Rather than being about power *over*, separation, scarcity, domination, control and extractivism (and so on) - which, if we care to look, has led us down a road towards ecological breakdown and caused immense human suffering not always acknowledged. Instead, it’s about moving towards power *with*, a state of abundance, reciprocity, care, health and well-being, and understanding ourselves as being an intrinsic part of the ecosystems we live in. Not viewing ourselves as separate from “nature” - as if we are somehow outside of “nature” and as though it is merely a resource to be controlled, extracted from and profited off of.
How do we begin to query (or queer) the stories and narratives that we have been fed and which inform our colonial view of the world?
Are we seeking out stories and narratives that give us different frameworks and possibilities for ways of being, thinking, sensing, believing, doing, and living?
I believe that gardening, nurturing a relationship with plants and the earth, is not only a powerful entry point into these ideas and conversations, but also that gardening as a conscious practice is rich in potential for us to consider and explore possibilities of an otherwise.
@decolonisethegarden aims to facilitate, introduce and act as a portal to further conversations on decolonising/decoloniality and related justice issues (see above), to signpost and share information, events, resources, make connections for community building etc…
I sometimes share some of what I have learnt or am processing/thinking about in the hope that it might engage and encourage others into thinking about some of these issues too. I do not pretend to have any definitive answers on how anyone should decolonise or carry out their decolonial practice. I myself am continuously learning, listening, processing all the time. Any insight I share has come from knowledge and learning I have garnered from people far more knowledgeable and informed than me. I try to think critically for myself and learn from a wide range of sources, and I hope you do too.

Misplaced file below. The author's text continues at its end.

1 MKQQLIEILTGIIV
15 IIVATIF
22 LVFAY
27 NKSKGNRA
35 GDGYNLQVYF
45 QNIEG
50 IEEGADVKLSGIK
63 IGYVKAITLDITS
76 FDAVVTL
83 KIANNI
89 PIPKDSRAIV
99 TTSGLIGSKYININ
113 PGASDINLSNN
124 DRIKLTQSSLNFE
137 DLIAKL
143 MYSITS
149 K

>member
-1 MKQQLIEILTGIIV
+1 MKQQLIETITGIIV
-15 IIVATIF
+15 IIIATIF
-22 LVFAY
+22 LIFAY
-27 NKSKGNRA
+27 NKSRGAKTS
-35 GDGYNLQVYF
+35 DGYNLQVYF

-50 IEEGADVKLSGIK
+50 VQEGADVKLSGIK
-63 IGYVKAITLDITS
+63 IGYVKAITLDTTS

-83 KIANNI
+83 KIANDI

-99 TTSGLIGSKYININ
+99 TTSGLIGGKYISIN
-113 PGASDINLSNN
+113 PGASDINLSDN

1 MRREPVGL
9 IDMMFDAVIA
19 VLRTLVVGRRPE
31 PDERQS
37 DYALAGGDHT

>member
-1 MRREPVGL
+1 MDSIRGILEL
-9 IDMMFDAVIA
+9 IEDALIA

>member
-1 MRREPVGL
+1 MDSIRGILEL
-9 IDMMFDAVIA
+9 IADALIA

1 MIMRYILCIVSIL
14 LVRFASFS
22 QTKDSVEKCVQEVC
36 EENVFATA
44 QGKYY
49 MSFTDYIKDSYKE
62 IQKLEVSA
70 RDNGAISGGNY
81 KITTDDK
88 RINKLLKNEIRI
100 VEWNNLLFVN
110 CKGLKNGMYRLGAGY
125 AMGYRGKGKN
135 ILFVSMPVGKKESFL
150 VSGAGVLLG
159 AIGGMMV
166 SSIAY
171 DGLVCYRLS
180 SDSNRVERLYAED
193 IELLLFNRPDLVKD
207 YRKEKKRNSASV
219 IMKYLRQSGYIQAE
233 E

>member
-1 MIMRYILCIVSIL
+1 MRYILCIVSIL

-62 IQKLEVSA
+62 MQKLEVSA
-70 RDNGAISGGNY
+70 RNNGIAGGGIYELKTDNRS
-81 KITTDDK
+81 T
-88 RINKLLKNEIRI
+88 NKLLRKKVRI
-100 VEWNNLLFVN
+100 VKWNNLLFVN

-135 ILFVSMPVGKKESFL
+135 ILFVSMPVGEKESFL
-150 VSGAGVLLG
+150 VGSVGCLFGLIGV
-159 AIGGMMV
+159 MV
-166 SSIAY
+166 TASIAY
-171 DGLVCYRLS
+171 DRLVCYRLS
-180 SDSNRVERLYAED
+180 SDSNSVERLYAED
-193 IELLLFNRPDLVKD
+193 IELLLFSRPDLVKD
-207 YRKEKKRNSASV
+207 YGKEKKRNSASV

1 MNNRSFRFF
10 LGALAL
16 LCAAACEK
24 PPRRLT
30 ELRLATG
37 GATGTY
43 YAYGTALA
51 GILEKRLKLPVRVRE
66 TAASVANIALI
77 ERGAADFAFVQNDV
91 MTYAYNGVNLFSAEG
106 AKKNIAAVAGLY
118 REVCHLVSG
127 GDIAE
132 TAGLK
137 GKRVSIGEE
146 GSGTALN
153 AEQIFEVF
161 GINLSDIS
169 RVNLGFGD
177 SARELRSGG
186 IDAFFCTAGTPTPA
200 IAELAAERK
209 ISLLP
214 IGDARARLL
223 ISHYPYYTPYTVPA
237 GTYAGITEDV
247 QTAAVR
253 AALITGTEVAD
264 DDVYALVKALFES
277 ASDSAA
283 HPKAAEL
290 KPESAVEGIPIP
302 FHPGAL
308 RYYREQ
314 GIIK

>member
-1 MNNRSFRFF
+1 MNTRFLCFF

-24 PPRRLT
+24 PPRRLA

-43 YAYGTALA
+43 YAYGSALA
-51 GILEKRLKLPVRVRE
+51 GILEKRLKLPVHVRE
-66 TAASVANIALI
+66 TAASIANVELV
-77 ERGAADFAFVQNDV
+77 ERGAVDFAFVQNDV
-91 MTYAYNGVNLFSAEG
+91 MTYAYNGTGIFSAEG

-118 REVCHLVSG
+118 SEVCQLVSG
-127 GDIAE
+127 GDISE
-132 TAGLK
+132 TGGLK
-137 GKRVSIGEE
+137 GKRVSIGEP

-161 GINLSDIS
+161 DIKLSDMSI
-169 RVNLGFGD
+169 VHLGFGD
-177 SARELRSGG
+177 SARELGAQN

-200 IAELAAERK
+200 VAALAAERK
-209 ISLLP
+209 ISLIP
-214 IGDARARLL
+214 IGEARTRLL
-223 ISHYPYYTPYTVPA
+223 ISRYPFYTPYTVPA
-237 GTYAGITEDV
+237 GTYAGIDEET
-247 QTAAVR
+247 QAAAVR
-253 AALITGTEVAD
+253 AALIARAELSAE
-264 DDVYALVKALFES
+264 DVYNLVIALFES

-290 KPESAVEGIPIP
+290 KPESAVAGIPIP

As Mignolo and Walsh point out - decoloniality is an option. We are, each of us, responsible for our decolonial liberation. It is not about an imperative to control and dominate - these are the tools of coloniality, oppressive tools that decoloniality seeks to move away from.
“If… decoloniality is the option to be enacted to delink from the colonial matrix of power in all its domains, but above all from the level of the enunciation that controls and manages knowledge and knowing, sensing and believing, then decoloniality is an imperative for whoever engages with the decolonial option, but cannot be a missionary imperative to control and dominate. And above all, it is neither a claim that decoloniality is the option where the final truth without parentheses is housed.”
~ Mignolo and Walsh
There have been so, so many shared over the past couple of years. You can find some of those in previous articles here on Radicle, there is also a whole back catalogue of posts on @decolonisethegarden to look through that contain a plethora of signposts.
Highlighting a few essays and books here, but there are so many more:
On Decoloniality by Mignolo & Walsh (which is where the quotes in this article are from)
Superior by Angela Saini
The coloniality of planting: legacies of racism and slavery in the practice of botany by Ros Gray & Sheila Sheikh in The Architectural Review
Horticultural Appropriation by Claire Ratinon & Sam Ayre
This recent Green Dreamer podcast episode with Catriona Sandilands “Botanical colonialism and biocultural histories” which covers some of the themes I’ve touched on here (I love and appreciate Kamea’s Green Dreamer podcast so much. I may have mentioned it several times before - it is phenomenal. You will learn so much from listening to/reading her interviews with her many guests and there are hundreds of episodes on there.